He also noted that the Church needs to be more forthright in dealing with its own teachings on sin. “The distinction between public and private no longer works,” said Coleridge. “Pope Francis is modeling this. We need public enactments of mercy – not just in private.”
Another reporter noted that doctrine is hard wired in language and asked the panelists to give examples of problematic language that could change without changing doctrine.
“Indissolubility’ is one word that needs to change according to Coleridge. He wondered what new language could encompass the Church’s belief in life-long commitments and “proclaim the truth without lapsing into church speak or canonical speak.”
The other descriptor that needs to be banished from the Catholic lexicon is “intrinsically disordered.” Coleridge understands that if you say the acts of a homosexual person are “intrinsically disordered” then you are saying the person is intrinsically disordered.
Listen and learn or how to get out of a man-made trap
As one listens to the bishops speak about how to reform the Church the usual invocation that “doctrine will not change” or the artificial conundrum of finding “new language to reconcile the concepts of mercy and teaching” begins to feel like a marketing ploy rather than an honest “come to Jesus” moment of a people coming to terms with the limits and failings of their doctrines and teachings.
The oft-repeated, convenient fictions; the convoluted attempts to get out of our man-made traps where life is ordered according to abstract doctrines and traditions that no longer give life — is nothing less than a tragic, sometimes comic, affair. Those who are honest just shake their heads at the tragedy of it all.
Every Catholic knows the cleansing power of truth is hard to come by in this Church. Still Catholics yearn for that kind of light and transparency. We grow weary of the games that play out. So do the bishops who want reform if you read in between the lines. We get glimpses of courageous truth-telling once in a while, but much of our time is spent living in a Church that casts long shadows on both priests and people in the name of age-old fantasies about love, sin, and redemption.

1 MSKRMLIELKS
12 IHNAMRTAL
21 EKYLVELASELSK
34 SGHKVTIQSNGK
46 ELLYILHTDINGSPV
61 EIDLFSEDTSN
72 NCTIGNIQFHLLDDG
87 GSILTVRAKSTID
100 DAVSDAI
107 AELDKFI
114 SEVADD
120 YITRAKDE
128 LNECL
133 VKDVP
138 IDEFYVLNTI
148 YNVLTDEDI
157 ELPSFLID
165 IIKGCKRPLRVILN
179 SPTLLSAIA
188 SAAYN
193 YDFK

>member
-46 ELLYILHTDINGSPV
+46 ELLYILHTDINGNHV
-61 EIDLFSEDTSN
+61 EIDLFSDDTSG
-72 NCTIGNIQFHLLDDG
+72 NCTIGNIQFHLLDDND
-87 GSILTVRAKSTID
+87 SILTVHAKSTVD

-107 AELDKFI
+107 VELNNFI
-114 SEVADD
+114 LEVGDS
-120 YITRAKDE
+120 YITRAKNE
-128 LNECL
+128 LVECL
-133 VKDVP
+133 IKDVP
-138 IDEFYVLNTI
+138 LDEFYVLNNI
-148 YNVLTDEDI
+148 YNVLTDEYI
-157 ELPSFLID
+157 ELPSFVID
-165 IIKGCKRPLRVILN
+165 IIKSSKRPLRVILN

That’s why Coleridge’s suggestion that private mercy no longer suffices is so important. We can no longer risk letting mercy rest with just a few enlightened pastors. We need transparency about the limits and failings of our Church teaching and doctrine. We need to proclaim the Good News.
The panelists agreed that corrective for bishops is listening and learning from Catholics themselves. Following Francis’ lead, they recognize that the People of God are a source of wisdom and God’s voice in the world too.
“The starter is for people like me to listen to their story,” acknowledged Coleridge. “One of the things I will have to do is sit down and listen to couples in second marriages. But what worries me is they won’t come to me and I want them to come. We need to be a listening church. We need to listen in new ways.”
One of the questions posed to the panelists today was how they would measure success. If the bishops become seriously engaged in their role as “listeners” and “learners” respectfully acknowledging that God is alive and well in the world and in the hearts, minds and lives of her people, this synod will have gone a long way down the road to success.
Voices of hope
Do not miss Frank DeBernardo’s interview with Cardinal Oswald Gracias. The cardinal is becoming a vocal leader in the Church standing for the rights of LGBT persons and saying what we all know to be true, “we need you.”
Also, Joshua McElwee’s interview with Sr. Maureen Kelleher is a “must read.” Sr. Kelleher gets real about the small group process and shows just how difficult it can be to be heard in a group where clerics believe they are superior.
Finally, if you haven’t seen it, listen to Salt and Light’s interview with Archbishop Durocher. It will make your heart feel lighter.
Say YES to women deacons!